Are you starting seeds this year?  what are you planting?

Upcoming Workshop: Permaculture 101 – Working with Nature

The Campus Roots Garden Club presents Permaculture 101 — Working with Nature; Wednesday, 2012 January 25 @ 7pm at the University of Lethbridge, room AH116 .

Learn the fundamental concepts behind permaculture and how it can be applied in daily life with Jason Baranec of Southern Alberta Permaculture (SAP). There is no question that this session will get you thinking about confronting cultural, environmental, and energy-supply change and provide new perspective in becoming a more sustainable and energy efficient member of the community.

All the information here.


2011 Recap- Food & Foraging

As 2011 comes to a close (and 2012 is actually here) everyone seems to have a list of faves, experiences and plans for the future.  The more I think about it, my 2011 list involves a lot of food, drink and travel.  I’m still saying that stalking the wild asparagus was one of the highlights of the year:

And certainly our 2 trips down to Montana for a plethora of local craft beers, nosh and skiing was memorable.  Alberta, why can’t you relax your liquor laws so we can have more small-scale breweries & wineries? 

my fave

A recent trip to Mexico also involved a lot of food for me… and since I’ve now got a little bean incubating in my ever expanding tummy, I couldn’t partake in the alcohol component.  Though, I’ve gotta say, the virgin pina colada I had with fresh pineapple was quite tolerable.   As was the freshest pineapple and cantaloupe I’ve ever had paired with fresh queso blanco.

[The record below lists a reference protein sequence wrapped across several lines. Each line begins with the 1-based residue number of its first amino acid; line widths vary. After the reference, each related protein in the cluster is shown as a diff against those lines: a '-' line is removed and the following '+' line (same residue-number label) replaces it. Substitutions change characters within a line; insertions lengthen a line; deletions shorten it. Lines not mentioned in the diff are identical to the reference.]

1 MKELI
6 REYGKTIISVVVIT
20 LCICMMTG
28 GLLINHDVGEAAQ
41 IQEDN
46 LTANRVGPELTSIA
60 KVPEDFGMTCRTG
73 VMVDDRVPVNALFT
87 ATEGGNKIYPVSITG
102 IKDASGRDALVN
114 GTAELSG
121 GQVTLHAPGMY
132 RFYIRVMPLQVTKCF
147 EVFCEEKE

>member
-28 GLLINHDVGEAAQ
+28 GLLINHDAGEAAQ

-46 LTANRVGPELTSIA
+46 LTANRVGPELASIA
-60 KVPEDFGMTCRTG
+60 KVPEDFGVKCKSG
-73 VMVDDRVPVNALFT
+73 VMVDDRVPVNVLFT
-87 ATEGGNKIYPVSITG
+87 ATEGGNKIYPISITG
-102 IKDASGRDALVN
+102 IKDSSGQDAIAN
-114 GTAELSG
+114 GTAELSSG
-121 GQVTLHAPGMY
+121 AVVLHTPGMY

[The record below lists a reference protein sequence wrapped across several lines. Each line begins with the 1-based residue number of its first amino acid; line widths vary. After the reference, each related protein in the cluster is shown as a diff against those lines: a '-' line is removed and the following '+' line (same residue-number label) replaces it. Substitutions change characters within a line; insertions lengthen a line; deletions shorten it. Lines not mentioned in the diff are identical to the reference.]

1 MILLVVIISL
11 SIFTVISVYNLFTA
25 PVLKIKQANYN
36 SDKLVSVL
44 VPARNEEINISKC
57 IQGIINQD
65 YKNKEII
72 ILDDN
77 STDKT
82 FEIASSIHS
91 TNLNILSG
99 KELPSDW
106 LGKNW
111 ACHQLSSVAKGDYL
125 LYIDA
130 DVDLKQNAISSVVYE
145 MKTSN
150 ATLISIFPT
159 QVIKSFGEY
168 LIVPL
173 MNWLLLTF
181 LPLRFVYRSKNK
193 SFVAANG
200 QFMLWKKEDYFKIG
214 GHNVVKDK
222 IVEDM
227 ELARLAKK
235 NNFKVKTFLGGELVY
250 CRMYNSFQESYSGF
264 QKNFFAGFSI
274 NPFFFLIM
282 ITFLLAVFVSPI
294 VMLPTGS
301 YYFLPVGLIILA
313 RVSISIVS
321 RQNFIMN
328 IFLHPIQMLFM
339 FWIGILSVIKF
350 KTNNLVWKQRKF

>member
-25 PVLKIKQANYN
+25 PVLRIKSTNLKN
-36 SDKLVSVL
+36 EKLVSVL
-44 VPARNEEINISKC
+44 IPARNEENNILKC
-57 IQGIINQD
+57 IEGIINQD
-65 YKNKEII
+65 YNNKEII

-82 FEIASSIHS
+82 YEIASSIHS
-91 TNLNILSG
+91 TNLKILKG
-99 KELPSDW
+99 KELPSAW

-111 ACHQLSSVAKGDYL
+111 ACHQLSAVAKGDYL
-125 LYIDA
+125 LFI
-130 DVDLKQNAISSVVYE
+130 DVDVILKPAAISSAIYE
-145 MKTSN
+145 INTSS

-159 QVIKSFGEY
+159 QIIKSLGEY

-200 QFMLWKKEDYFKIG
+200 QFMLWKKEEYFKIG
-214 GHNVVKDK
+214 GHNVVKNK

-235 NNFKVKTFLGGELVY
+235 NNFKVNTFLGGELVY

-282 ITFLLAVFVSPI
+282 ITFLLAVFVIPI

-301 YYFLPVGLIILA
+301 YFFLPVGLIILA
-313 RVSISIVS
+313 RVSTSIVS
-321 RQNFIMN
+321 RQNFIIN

And, luckily, baby bean hasn’t been too fussy; despite a brief aversion to anything tomato earlier in the fall (which could have also been a result of me just dealing with too many tomatoes), we’ve been lucky.  In 2012, I will take charge of labeling the tomato seedlings so we don’t end up with buckets of cherry and grape tomatoes… which, you can really only do so many things with other than eat fresh.

2011 was also the year of the cabbage fail.

I may or may not attempt another cabbage crop this season.  I’ve heard a few ideas that sound promising, such as nylons.  We’ll see!  I’d love to be able to make my own kraut with homegrown cabbage; as the organic stuff is hard to come by.

What else is in the works for 2012?  Possibly more peppers and another attempt at eggplant, which I started from seed too late in 2011.  By the end of September, there were tiny little purple eggplants growing, but nothing substantial to harvest.  We seem to do well with hot plants so we’ll continue to roll with those.

I’d also like to bake more bread.  Lethbridge suffers from a lack of artisan bakeries- wouldn’t it be great to have some nice seedy, Austrian bread? We make our own pizza crust and focaccia lots, since these don’t suffer if you don’t achieve a decent rise from the yeast, which is usually the problem when I make bread.  This no-knead bread article and recipe have created lots of buzz on the internet over the last 5 years, so I’ve gotta give it a try.  And it sounds like a good recipe to have handy with a baby around-  you just mix the ingredients and let ferment at least overnight and bake. In fact, it claims to be so easy, people actually let their kids make it!

Image from steamykitchen.com

I can’t wait to see what 2012 holds- with that in mind, I may be posting less as we prepare for baby bean.  I would like to extend an invitation to any readers who’d like to share something unique on the Lethbridge Veg- whether it be recipes, your favorite local haunt, information on gardening, an event notice, or whatever you see fit.  Feel free to drop me a line!

I wish everyone a happy and healthy 2012 full of lots of fresh, local food and a reminder to slow down and enjoy the little things!